Aside from these general and coincidental similarities, the stylistic resemblances and influence are striking.  Both feature the recurrence of casual bamboo-type structures amidst luxuriant foliage, precipitous topography, and stunningly picturesque natural terrain juxtaposed with mechanical devices, gears, hoists, pulleys, series of pneumatic tubes, and all manner of tarnished bronze or rusted metal amidst a widely variegated natural terrain. Oh yeah, and oddly situated pirate-type ships


Their respective design styles are both vaguely Eastern, austere but casually ornamental; iconographic and technologically advanced; anachronistic and quasi-obsolete.  These similarities—best encapsulated, perhaps, as the juxtaposition of the picturesque setting with the antiquated but functional and highly aestheticized technology—is important not just as a stylistic element, but also as part of the allegorical significance of the Lost cosmology.  The technology and the natural setting are not simply juxtaposed (in Lost and Myst), but elegantly intertwined, co-extensive, and (perhaps?) mutually supportive.  The Island is archetypal insofar as it presents a primeval conception of a generalized and anthropomorphized “nature” (“Gaia”, or “Mother Earth,” generally speaking) but also innovatively Post-Modern insofar as The Island is symbiotically related to the various technological apparatuses situated all over (and under) its surface. Its fate would seem to be determined by that technology and the humans that built and use it.  Stylistically, in Lost, the overall dereliction and decrepitude of this virtual world—as defined by ‘70s architectural and design ideologies and dated retro-futuristic genre styles, would also seem to reflect our own disillusionment with those eras’ retrospectively naïve techno-optimism and the sad spectacle of our own slick techno-consumerist dysphoria which they helped to engender.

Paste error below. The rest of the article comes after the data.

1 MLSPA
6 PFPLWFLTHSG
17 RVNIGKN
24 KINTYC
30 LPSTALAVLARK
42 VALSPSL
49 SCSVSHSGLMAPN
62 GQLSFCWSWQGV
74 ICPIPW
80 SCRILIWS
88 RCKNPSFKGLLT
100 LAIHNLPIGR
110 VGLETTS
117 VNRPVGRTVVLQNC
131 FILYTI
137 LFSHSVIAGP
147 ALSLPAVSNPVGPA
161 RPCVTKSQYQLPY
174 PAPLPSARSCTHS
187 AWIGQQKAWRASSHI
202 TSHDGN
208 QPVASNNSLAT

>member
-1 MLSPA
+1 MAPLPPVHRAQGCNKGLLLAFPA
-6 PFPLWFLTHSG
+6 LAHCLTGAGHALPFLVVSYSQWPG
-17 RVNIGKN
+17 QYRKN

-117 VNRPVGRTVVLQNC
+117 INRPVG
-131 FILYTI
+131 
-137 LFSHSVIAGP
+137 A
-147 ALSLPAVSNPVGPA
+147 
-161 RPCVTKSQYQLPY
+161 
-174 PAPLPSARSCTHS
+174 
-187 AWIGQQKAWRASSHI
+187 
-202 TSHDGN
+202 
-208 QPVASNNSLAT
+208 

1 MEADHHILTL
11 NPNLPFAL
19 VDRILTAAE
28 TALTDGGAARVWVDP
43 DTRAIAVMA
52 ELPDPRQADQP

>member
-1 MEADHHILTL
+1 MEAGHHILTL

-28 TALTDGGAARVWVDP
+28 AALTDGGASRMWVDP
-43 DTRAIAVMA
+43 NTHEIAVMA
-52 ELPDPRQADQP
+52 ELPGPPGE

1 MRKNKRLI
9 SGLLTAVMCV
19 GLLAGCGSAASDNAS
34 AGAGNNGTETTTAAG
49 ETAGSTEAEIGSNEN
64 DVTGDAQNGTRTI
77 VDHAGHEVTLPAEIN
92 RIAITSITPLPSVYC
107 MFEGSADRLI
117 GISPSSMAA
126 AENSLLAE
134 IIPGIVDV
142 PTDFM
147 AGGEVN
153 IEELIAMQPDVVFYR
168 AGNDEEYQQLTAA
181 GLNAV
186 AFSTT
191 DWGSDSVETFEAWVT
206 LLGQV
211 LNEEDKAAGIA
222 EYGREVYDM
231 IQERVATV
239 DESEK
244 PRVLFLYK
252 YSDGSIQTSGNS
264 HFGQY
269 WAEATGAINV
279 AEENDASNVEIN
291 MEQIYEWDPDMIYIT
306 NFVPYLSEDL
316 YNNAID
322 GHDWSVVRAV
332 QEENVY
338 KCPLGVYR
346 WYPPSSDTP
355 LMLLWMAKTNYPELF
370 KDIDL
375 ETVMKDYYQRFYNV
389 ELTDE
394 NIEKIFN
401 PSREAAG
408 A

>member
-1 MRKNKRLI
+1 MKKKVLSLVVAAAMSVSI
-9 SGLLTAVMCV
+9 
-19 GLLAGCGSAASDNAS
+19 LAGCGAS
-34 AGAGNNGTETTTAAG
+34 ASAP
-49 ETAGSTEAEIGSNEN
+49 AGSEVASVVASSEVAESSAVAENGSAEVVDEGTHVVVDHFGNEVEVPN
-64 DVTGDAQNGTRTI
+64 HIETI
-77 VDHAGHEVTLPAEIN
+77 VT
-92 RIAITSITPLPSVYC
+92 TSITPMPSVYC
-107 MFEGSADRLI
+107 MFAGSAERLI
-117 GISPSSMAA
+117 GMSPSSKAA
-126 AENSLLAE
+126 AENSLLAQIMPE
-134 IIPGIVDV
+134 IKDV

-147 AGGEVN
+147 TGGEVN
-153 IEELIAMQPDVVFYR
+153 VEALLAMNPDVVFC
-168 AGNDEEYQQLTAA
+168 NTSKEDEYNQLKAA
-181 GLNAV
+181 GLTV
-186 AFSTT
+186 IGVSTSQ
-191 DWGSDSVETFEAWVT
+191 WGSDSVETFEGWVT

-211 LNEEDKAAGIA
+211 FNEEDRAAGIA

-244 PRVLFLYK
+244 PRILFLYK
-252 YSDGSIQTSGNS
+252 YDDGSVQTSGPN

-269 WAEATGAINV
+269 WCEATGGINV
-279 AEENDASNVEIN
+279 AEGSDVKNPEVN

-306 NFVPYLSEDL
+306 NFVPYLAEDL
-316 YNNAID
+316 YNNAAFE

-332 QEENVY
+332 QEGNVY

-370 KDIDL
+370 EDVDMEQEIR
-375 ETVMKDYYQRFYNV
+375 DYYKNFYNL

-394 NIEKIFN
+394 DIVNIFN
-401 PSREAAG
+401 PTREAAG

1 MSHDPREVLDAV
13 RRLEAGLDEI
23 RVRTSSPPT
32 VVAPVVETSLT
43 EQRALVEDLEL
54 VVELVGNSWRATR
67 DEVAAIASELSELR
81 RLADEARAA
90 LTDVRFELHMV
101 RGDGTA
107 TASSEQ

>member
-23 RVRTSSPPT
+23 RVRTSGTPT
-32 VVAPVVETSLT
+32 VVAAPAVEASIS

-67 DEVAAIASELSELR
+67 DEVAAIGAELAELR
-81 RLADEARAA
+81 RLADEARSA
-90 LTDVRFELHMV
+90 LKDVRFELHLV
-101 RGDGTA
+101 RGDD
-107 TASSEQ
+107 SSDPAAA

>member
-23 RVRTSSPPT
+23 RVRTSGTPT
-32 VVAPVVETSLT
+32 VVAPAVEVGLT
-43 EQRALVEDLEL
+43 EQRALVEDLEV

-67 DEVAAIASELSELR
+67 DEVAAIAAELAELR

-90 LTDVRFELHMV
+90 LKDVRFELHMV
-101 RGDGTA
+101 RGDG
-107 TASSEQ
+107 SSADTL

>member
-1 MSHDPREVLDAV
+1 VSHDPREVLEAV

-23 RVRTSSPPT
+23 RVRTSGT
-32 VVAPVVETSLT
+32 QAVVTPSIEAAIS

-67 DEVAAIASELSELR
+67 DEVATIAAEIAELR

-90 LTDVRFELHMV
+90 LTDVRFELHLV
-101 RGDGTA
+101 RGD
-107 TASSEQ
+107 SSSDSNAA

The island of Myst

The island of Myst


At any rate, however, the litany of formal similarities might be secondary to the essential fact that both Myst and Lost are definitively virtual worlds.  Where Myst is a product of computer rendering in which biological matter and man-made elements are rendered in the same abstractly fractal textures, Lost is an equally “virtual” environment.  All of the Dharma Stations and man-made features of the Island are designed as sets and built to present a unified and iconographically coherent style.  This, combined with the quintessential exoticism of the locale, creates the overall sensation of intense hyper-reality not unlike games or computer rendered environments themselves.  The overall effect is enthralling and uncanny.